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Haptoglobin expression and activity during coronary collateralization. Am J Physiol Heart Circ Physiol 2005 Mar;288(3):H1389-95

Date

11/20/2004

Pubmed ID

15550518

DOI

10.1152/ajpheart.00938.2004

Scopus ID

2-s2.0-13944252905   22 Citations

Abstract

Coronary collateral development relies on the coordinated secretion of growth factors. However, alone they are insufficient for permanent collateral growth. We utilized proteomics to identify other important proteins in the extracellular environment that could facilitate collateralization. Chronically instrumented dogs developed coronary collaterals by the repetitive occlusion method. Subendocardial (0.19 +/- 0.04, 0.27 +/- 0.06, 0.48 +/- 0.10, and 0.81 +/- 0.11 ml x min(-1) x g(-1) on days 1, 7, 14, and 21, respectively) and subepicardial (0.14 +/- 0.01, 0.36 +/- 0.06, 0.51 +/- 0.07, and 0.71 +/- 0.08 ml x min(-1) x g(-1) on days 1, 7, 14, and 21, respectively) blood flow increased in animals subjected to repetitive occlusion. Sham animals exhibited no changes in blood flow. Myocardial interstitial fluid (MIF) from both groups was analyzed by two-dimensional electrophoresis with matrix-assisted laser desorption/ionization time-of-flight identification. The acute-phase protein haptoglobin was identified in the group subjected to repetitive occlusion. ELISA of MIF showed haptoglobin to be elevated at all time points of collateral development compared with sham, with maximal production on day 7. Purified haptoglobin dose dependently stimulated endothelial cells to form tubes and vascular smooth muscle cells to migrate. Purified haptoglobin did not stimulate proliferation of either cell type. The relative contribution of haptoglobin to the chemotactic properties of MIF was tested using a neutralizing antibody. Neutralized MIF could not stimulate smooth muscle cells to migrate at any time during collateral development. Endothelial cell tube formation was inhibited after the midpoint of collateralization. Therefore, the acute-phase protein haptoglobin plays a critical role during coronary collateralization.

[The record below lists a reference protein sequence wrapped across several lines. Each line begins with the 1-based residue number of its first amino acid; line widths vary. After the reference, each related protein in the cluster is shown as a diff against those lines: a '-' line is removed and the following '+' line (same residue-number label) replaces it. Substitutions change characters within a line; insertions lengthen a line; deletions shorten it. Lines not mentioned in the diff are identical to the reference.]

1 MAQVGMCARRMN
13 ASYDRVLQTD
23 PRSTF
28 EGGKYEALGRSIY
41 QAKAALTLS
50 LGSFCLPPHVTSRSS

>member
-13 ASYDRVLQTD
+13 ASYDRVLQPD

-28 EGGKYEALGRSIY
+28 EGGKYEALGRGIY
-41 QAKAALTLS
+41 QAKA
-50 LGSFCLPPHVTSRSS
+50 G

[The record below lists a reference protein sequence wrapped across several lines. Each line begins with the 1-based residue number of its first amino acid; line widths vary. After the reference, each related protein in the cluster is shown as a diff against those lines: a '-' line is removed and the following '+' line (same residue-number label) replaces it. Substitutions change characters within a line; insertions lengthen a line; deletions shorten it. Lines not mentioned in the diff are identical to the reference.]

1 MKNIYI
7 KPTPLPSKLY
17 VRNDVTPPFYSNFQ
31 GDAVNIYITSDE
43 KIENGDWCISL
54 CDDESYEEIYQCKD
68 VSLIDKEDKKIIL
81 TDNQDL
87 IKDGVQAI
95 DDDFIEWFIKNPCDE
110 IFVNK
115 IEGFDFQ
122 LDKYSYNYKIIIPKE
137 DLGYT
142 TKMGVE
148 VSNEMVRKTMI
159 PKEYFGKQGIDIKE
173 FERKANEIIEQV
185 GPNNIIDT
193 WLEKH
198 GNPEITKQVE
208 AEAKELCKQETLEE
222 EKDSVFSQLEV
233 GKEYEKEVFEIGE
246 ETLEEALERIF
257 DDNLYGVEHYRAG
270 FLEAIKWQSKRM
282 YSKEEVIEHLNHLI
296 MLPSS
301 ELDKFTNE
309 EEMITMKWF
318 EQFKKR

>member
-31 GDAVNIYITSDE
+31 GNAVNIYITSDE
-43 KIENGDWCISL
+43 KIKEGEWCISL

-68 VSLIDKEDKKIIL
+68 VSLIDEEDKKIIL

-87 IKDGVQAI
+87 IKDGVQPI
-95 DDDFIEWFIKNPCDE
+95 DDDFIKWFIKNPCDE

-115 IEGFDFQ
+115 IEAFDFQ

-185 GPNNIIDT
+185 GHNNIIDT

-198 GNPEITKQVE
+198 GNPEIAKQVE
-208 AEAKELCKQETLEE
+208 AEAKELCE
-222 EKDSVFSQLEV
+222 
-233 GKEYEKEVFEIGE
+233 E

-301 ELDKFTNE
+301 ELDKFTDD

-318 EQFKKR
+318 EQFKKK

Author List

Lohr NL, Warltier DC, Chilian WM, Weihrauch D

Authors

Nicole L. Lohr MD, PhD Associate Professor in the Medicine department at Medical College of Wisconsin
Dorothee Weihrauch DVM, PhD Professor in the Anesthesiology department at Medical College of Wisconsin




MESH terms used to index this publication - Major topics in bold

Animals
Cell Division
Cell Movement
Collateral Circulation
Coronary Circulation
Coronary Disease
Coronary Vessels
Dogs
Haptoglobins
Neovascularization, Physiologic
Proteomics
jenkins-FCD Prod-411 e00897e83867fcfa48419861683711f8d99adb75